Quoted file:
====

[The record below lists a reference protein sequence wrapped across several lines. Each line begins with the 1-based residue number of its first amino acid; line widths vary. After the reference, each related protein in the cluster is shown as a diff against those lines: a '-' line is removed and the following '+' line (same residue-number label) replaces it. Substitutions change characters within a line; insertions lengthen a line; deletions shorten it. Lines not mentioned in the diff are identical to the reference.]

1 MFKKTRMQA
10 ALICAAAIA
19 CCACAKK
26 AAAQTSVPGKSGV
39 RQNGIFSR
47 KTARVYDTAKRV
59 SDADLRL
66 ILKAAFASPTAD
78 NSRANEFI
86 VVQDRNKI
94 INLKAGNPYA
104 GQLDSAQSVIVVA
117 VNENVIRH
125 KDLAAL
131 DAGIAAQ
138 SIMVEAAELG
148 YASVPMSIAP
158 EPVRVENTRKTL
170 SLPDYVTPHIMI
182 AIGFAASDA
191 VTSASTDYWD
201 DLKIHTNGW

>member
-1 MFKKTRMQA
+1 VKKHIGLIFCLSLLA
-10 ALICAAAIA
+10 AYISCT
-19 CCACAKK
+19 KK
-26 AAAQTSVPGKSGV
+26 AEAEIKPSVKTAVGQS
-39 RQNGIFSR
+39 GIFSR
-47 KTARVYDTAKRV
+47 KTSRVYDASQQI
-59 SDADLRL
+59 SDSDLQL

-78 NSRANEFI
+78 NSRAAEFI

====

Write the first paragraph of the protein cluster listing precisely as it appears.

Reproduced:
[The record below lists a reference protein sequence wrapped across several lines. Each line begins with the 1-based residue number of its first amino acid; line widths vary. After the reference, each related protein in the cluster is shown as a diff against those lines: a '-' line is removed and the following '+' line (same residue-number label) replaces it. Substitutions change characters within a line; insertions lengthen a line; deletions shorten it. Lines not mentioned in the diff are identical to the reference.]